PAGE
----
Film all too familiar to ‘The Craft’

By Stacie Wieland

“The Covenant” surrounds the Sons of Ipswich ­— the descendants of the families that founded the Ipswich colony in the 1600s.

At the age of 13, the four men were given a taste of the untold power they would achieve on their 18th birthday. Now, Caleb Danvers (Steven Strait), about to turn 18, is trying to come to terms with his fate. Despite the fact he can do anything he wishes, every time he uses his power, it drains his life.

Additionally, when a new kid moves into town, and strange things begin to happen, the four members of the Covenant try to unravel the mysteries before their loved ones meet untimely demises.

This movie had so much potential completely wasted on a half-hearted attempt at romance and plot twists that aren’t interesting and hold no payoff whatsoever.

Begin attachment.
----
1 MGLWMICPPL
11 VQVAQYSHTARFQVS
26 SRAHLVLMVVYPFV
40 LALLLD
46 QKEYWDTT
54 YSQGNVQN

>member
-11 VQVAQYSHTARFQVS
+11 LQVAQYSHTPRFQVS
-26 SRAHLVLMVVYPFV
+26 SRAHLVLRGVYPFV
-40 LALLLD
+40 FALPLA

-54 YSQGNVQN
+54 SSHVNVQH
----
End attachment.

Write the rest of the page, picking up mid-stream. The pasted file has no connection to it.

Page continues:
One of the many detriments is its lack of background information — the origin of the Covenant’s power is glossed over as it is “unknown.” That is supposed to add to its mystique… maybe. All it really accomplishes, however, is showing the total lack of creativity less than five minutes into the picture.

Some scenes, one in particular, should be taken completely out of the movie because they are so ridiculous. For example, in a dark, dank room made entirely of stone and located underground, the four members of the Covenant discuss the shady past of the new kid on the block, Chase Collins (Sebastian Stan). All of a sudden Caleb’s cell phone rings. Huh? Even people willing to suspend disbelief enough that four pretty-boys are endowed with magical powers won’t believe crystal-clear calls in what looks like the Pit of Despair.

The plot forks in too many directions, leaving the audience confused and wondering what they should ultimately care about.

The supporting cast, which helps give the story its dimension, is completely forgotten at the end — one of the loose ends never tied up.

The ending is predictable, abrupt, disappointing and cheating.

Feel as though you’ve seen something like “The Covenant” before? “The Craft” should ring a bell. Given the choice between the two, spend a dollar and rent “The Craft”.